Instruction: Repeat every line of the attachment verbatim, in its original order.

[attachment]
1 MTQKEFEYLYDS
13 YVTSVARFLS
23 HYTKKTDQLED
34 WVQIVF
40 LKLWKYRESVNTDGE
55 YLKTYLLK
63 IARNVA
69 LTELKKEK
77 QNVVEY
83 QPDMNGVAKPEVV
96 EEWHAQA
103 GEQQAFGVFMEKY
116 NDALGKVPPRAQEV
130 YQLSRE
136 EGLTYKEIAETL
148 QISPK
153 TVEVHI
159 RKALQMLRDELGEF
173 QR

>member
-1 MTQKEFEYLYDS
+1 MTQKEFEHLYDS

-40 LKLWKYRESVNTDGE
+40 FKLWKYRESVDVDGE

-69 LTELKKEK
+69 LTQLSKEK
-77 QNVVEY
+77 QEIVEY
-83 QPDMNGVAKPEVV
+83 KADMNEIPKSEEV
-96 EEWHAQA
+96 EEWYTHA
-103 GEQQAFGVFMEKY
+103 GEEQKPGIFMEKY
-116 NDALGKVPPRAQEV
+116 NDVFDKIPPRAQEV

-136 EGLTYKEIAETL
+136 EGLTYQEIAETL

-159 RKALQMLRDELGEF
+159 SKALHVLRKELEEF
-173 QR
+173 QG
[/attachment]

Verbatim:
1 MTQKEFEYLYDS
13 YVTSVARFLS
23 HYTKKTDQLED
34 WVQIVF
40 LKLWKYRESVNTDGE
55 YLKTYLLK
63 IARNVA
69 LTELKKEK
77 QNVVEY
83 QPDMNGVAKPEVV
96 EEWHAQA
103 GEQQAFGVFMEKY
116 NDALGKVPPRAQEV
130 YQLSRE
136 EGLTYKEIAETL
148 QISPK
153 TVEVHI
159 RKALQMLRDELGEF
173 QR

>member
-1 MTQKEFEYLYDS
+1 MTQKEFEHLYDS

-40 LKLWKYRESVNTDGE
+40 FKLWKYRESVDVDGE

-69 LTELKKEK
+69 LTQLSKEK
-77 QNVVEY
+77 QEIVEY
-83 QPDMNGVAKPEVV
+83 KADMNEIPKSEEV
-96 EEWHAQA
+96 EEWYTHA
-103 GEQQAFGVFMEKY
+103 GEEQKPGIFMEKY
-116 NDALGKVPPRAQEV
+116 NDVFDKIPPRAQEV

-136 EGLTYKEIAETL
+136 EGLTYQEIAETL

-159 RKALQMLRDELGEF
+159 SKALHVLRKELEEF
-173 QR
+173 QG